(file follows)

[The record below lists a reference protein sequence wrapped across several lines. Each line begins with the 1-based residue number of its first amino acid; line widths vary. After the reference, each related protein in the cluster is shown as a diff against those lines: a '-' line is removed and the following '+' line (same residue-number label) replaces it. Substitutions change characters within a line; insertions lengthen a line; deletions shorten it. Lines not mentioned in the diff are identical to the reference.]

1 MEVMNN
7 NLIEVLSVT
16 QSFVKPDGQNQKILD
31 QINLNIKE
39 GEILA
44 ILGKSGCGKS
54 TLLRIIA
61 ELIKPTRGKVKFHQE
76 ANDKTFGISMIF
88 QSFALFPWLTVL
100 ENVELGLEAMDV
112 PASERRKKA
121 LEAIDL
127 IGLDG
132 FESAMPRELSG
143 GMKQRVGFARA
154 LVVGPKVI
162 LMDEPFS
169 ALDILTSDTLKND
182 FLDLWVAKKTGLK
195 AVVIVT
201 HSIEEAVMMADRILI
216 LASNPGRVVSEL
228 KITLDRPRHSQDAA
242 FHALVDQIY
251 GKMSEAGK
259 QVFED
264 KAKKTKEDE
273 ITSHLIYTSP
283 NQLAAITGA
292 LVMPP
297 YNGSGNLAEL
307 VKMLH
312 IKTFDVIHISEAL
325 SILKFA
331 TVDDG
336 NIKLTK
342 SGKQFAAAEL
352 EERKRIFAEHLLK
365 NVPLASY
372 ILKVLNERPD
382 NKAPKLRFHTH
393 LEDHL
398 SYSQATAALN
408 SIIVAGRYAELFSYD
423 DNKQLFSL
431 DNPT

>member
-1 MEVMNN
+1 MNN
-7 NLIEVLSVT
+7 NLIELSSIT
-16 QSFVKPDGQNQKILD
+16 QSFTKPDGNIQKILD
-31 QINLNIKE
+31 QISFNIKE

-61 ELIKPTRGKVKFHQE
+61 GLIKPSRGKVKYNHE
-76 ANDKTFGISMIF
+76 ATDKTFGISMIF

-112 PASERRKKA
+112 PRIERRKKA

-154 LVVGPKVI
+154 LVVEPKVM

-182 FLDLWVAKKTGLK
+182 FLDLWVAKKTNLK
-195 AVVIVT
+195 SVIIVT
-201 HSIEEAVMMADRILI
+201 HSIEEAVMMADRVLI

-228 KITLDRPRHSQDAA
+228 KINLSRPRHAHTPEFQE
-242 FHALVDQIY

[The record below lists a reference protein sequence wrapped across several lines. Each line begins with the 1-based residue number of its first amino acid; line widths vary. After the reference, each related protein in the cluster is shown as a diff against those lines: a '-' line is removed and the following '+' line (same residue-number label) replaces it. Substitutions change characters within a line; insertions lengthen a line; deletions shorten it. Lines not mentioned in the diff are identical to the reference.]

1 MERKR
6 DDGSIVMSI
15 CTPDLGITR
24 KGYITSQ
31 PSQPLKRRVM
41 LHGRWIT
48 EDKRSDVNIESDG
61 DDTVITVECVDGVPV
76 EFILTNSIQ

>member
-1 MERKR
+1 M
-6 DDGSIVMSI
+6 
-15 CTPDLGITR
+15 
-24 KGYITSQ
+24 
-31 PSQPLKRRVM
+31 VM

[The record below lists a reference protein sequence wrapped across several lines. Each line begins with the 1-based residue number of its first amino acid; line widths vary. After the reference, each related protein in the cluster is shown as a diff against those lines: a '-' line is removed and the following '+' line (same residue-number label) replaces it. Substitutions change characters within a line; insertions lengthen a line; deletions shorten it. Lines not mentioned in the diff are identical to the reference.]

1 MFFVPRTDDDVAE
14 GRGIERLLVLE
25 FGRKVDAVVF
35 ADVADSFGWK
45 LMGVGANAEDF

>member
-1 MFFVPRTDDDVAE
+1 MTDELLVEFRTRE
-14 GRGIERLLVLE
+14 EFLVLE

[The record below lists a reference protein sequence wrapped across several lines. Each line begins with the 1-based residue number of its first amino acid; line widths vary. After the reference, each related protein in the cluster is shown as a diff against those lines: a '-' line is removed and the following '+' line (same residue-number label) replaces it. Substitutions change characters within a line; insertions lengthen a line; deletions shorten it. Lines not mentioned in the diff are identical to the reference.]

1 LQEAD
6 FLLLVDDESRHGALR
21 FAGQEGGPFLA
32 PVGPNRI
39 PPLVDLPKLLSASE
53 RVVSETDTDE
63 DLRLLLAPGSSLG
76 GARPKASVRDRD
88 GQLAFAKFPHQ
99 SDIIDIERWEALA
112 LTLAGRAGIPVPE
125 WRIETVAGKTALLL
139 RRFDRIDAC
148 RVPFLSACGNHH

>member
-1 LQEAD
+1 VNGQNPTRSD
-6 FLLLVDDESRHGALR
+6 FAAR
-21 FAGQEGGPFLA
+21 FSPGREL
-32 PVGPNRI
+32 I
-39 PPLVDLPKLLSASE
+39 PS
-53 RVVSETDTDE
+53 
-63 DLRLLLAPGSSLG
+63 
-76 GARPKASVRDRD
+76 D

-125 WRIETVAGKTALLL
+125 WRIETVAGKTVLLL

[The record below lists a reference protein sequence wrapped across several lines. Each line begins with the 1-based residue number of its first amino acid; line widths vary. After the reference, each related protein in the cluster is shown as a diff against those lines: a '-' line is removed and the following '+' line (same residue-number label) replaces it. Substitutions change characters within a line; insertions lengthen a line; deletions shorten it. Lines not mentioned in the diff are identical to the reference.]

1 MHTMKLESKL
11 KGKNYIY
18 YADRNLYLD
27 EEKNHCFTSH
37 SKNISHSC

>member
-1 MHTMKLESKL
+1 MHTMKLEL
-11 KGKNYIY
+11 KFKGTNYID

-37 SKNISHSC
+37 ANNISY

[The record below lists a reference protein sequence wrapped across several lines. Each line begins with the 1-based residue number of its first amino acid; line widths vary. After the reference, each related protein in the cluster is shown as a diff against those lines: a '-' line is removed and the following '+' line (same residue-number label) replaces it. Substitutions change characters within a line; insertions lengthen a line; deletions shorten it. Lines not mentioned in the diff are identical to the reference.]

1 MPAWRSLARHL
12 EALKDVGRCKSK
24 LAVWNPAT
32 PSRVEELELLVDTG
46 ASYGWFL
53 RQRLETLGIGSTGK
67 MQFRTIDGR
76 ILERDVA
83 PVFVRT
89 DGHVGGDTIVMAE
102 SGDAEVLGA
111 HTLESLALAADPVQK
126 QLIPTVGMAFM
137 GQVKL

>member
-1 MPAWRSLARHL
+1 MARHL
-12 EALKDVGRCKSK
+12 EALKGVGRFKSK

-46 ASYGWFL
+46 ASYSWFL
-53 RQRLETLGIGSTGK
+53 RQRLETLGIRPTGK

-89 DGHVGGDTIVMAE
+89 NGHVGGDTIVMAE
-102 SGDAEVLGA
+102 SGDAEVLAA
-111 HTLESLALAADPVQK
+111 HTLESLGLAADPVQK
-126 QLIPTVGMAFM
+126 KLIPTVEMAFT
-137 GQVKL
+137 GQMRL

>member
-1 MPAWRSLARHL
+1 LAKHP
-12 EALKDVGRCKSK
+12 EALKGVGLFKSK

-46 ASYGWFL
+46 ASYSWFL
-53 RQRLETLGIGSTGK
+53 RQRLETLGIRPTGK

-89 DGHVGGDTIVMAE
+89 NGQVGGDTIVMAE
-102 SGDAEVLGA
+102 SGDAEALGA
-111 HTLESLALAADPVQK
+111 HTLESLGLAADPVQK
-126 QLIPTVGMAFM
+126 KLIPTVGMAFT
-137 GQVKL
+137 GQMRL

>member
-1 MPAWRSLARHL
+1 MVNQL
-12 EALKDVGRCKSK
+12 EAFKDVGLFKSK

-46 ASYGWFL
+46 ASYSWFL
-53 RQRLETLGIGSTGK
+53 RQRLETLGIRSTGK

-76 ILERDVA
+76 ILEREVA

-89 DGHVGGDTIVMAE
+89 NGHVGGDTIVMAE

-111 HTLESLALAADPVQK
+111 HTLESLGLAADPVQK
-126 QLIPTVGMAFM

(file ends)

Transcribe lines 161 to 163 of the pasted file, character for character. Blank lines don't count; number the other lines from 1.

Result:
67 MQFRTIDGR
76 ILERDVA
83 PVFVRT